Two volcanologists from the University of Hawaiʻi at Mānoa’s Department of Geology and Geophysics have received two of the top three awards from the International Association of Volcanology and Chemistry of the Earth’s Interior (IAVCEI). Bruce Houghton, the Gordon A. MacDonald Professor of Volcanology and science director of the National Disaster Preparedness Training Center at UH Mānoa was honored recently with the IAVCEI Thorarinsson Medal. Sébastien Biass, a post-doctoral researcher, was honored George Walker Medal.
Bruce Houghton receives Thorarinsson Medal
The Thorarinsson Medal is awarded only once every four years by IAVCEI for outstanding contributions to volcanology, and is the highest award in international volcanology.
“A giant of volcanology, Bruce has tackled ‘big’ problems in geology with innovative approaches and technologies, and is truly a scientist of outstanding distinction,” stated University of Tasmania’s Rebecca Carey in her nomination letter. “His research has not only generated a wealth of new scientific understanding, but also critically Thorarinsson-type pioneering advances in long-standing cornerstone volcanologic concepts.”
Further, Houghton has pioneered research across the interface of fundamental volcanological science and hazards, social and behavioral science, leading to a world-first detailed training course for scientists, first responders and emergency managers, titled the U.S. FEMA Volcanic Crisis Awareness course.
Houghton and his predecessor at UH Mānoa, George Walker, are among the only nine volcanologists to-date given the Thorarinsson award, an award named for the noted Icelandic geologist and volcanologist Sigurdur Thorarinsson.
Houghton reflected on becoming a Thorarinsson Medalist; “I was delighted and surprised by the award. All my research is collaborative and, since moving to UH 70 percent of my papers have been first-authored by my students or postdocs, and these are not the type of statistics that usually lead to such awards. I was particularly pleased because all three of my mentors in volcanology are in the list of eight prior winners of the medal; it is quite humbling to be joining them. For UH to have been awarded two of the nine Thorarinsson Medal to-date is, I think, a sign that volcanology is in excellent health here in Hawaiʻi. The challenge now is to find ways to build on this reputation and capture for UH some of the wonderful crop of young volcanologists on the market.”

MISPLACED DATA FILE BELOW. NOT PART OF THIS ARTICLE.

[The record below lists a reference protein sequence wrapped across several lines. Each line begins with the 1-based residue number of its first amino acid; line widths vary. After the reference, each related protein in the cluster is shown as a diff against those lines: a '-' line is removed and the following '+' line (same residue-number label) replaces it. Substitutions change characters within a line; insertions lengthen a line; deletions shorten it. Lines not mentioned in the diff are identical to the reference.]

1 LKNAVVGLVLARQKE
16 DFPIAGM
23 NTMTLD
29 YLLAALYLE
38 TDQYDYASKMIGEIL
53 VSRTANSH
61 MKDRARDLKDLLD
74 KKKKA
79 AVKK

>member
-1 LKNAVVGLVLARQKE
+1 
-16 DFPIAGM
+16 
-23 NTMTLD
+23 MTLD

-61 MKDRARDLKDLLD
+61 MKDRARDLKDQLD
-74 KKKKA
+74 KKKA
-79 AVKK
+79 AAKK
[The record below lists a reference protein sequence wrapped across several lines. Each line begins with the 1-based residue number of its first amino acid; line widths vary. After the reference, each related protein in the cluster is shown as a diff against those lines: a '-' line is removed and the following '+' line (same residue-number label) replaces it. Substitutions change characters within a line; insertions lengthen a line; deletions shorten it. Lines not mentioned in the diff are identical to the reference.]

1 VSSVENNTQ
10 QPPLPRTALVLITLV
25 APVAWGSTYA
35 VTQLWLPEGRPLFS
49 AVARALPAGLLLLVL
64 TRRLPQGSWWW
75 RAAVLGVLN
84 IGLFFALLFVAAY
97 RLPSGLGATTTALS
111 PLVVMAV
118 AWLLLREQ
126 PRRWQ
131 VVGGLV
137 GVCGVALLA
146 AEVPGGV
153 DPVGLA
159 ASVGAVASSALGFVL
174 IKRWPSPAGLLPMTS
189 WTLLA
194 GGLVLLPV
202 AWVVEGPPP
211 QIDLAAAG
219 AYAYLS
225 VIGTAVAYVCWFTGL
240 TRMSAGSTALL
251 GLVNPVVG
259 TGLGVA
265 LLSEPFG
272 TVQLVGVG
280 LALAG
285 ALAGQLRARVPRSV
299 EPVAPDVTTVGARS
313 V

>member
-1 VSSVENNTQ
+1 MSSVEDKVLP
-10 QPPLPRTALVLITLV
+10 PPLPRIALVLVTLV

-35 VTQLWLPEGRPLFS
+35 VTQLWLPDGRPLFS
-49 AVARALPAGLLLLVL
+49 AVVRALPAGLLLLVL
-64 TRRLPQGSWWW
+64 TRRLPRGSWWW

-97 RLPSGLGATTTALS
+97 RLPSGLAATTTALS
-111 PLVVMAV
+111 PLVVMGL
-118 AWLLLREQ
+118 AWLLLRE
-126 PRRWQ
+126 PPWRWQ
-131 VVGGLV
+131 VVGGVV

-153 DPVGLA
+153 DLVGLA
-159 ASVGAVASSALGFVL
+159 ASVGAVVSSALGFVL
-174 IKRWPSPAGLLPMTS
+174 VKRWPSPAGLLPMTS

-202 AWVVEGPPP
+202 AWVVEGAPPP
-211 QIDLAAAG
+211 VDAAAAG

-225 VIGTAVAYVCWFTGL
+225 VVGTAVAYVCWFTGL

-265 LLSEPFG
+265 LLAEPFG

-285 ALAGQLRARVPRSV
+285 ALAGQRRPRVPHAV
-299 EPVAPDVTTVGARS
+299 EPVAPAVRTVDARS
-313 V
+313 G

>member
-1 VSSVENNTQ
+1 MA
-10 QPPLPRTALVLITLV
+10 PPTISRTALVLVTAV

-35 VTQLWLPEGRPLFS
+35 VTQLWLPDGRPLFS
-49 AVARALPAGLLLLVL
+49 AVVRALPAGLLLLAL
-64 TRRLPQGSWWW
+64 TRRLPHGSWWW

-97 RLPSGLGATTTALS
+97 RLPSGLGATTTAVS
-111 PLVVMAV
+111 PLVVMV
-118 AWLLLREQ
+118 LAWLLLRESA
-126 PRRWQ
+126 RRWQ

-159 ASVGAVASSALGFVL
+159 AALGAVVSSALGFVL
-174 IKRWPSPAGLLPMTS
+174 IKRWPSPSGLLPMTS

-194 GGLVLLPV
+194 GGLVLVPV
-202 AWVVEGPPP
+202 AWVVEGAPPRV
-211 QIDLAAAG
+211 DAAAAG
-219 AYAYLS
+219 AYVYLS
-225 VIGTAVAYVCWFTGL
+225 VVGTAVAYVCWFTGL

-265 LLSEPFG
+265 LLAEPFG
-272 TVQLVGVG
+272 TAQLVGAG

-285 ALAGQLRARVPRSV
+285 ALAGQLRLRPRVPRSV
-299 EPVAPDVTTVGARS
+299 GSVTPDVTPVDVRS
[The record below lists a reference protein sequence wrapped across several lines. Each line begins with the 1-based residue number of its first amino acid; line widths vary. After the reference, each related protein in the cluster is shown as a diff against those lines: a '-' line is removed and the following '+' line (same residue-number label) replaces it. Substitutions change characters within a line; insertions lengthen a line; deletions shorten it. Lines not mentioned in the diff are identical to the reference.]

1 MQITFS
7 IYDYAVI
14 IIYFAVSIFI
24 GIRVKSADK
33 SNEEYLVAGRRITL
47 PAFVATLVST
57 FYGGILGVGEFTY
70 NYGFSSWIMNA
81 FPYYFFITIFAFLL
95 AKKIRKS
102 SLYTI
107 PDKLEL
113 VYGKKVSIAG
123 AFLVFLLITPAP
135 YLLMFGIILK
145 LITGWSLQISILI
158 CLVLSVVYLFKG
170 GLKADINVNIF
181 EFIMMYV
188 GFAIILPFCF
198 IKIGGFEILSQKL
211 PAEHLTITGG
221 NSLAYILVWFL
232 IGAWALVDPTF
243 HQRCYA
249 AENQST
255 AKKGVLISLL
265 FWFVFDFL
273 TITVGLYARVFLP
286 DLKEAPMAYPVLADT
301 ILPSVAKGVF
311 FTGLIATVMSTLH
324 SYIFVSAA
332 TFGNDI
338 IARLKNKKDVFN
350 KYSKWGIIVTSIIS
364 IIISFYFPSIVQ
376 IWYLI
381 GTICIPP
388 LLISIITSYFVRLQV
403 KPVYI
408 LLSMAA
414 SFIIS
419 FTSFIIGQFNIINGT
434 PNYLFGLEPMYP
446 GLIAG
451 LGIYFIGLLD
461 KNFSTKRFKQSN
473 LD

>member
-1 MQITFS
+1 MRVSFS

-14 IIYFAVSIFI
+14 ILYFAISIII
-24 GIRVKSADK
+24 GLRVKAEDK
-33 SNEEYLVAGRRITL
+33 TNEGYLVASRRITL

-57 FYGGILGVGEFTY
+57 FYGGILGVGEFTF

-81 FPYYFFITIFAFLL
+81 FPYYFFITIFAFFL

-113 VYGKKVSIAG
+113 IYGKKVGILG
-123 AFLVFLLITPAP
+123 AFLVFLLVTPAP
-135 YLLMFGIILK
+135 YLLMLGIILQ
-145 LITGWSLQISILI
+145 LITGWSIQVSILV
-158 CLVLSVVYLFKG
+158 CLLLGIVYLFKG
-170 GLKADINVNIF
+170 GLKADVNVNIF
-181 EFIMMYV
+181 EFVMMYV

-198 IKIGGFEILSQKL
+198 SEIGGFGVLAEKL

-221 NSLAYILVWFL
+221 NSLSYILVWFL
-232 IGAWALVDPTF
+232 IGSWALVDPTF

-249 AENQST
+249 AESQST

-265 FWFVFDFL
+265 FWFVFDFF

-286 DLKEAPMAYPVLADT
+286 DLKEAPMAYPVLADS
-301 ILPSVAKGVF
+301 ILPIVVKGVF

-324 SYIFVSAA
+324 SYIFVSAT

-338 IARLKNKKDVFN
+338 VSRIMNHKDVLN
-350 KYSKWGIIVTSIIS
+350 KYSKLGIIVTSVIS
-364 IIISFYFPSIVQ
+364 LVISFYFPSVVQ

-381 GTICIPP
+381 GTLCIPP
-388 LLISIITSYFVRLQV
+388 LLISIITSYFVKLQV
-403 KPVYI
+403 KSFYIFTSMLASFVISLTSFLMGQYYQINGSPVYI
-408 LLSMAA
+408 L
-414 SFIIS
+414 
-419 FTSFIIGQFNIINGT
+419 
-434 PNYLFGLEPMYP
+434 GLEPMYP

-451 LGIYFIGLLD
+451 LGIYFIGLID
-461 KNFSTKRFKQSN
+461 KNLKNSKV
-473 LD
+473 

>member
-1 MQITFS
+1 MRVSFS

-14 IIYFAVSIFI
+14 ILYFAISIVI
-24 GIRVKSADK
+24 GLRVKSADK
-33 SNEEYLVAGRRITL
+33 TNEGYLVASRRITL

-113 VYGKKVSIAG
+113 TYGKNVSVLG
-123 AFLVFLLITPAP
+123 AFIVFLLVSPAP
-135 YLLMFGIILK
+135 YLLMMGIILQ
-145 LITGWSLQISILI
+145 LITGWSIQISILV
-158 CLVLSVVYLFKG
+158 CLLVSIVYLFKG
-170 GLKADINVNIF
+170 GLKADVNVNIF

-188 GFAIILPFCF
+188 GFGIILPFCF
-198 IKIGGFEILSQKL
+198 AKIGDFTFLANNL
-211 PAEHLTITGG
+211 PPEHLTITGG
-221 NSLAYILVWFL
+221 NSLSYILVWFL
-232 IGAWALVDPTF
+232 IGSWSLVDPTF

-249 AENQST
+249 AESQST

Sebastien Biass receives George Walker Award
The George Walker Award is given every two years to a young scientist up to seven years after acquiring a doctoral degree. The award recognizes achievements of a recent outstanding graduate in the fields of research encompassed by IAVCEI.
Biass, post-doctoral researcher working with Houghton at UH Mānoa School of Ocean and Earth Science and Technology, was honored for “achievements that are all deeply rooted in field studies and because of his unique appreciation with the importance of statistical and critical treatment of field data within the growing field of numerical modelling,” cited professor Costanza Bonadonna of the University of Geneva. “His unique approach, stems from combining thorough field studies with state-of-the-art numerical modeling, furthering both deposit characterization and the newly-born discipline of hazard and risk assessment that he is pioneering. What makes Sébastien unique in his science is his open mind and multidisciplinary approach, his scientific curiosity and enthusiasm and his dedication to going beyond his own limits.”
Biass commented, “My vision of the IAVCEI George Walker Award for early career scientist is closely tied to my vision of scientific research, which contains three components. First, scientific curiosity is one of the greatest source of pleasure in life and provides the motivation to attempt understanding the unknown. Second, luck, in the selection of work colleagues, has been an integral part of my research. Specifically, Costanza Bonadonna and Bruce Houghton, both part of the UH family in either past or present, have shown me how working on interesting science with bright people is an invaluable source of satisfaction. Thirdly, I see research as having a global objective of the wellbeing of society, which in volcanology translates to a better understanding of the physics of hazardous processes occurring during eruptions in order to mitigate better the impacts on exposed communities. This award therefore represents a success on these three levels and belongs as much to everyone I have ever looked up to as it does to me. Having been picked amongst a long list of such successful young scientists humbles me and gives great motivation to pursue my scientific career.”
The award honors the memory of former UH Mānoa geology professor George Walker, whose discoveries pioneered a modern quantitative approach to physical volcanology and greatly accelerated understanding of volcanic processes.
—By Marcie Grabowski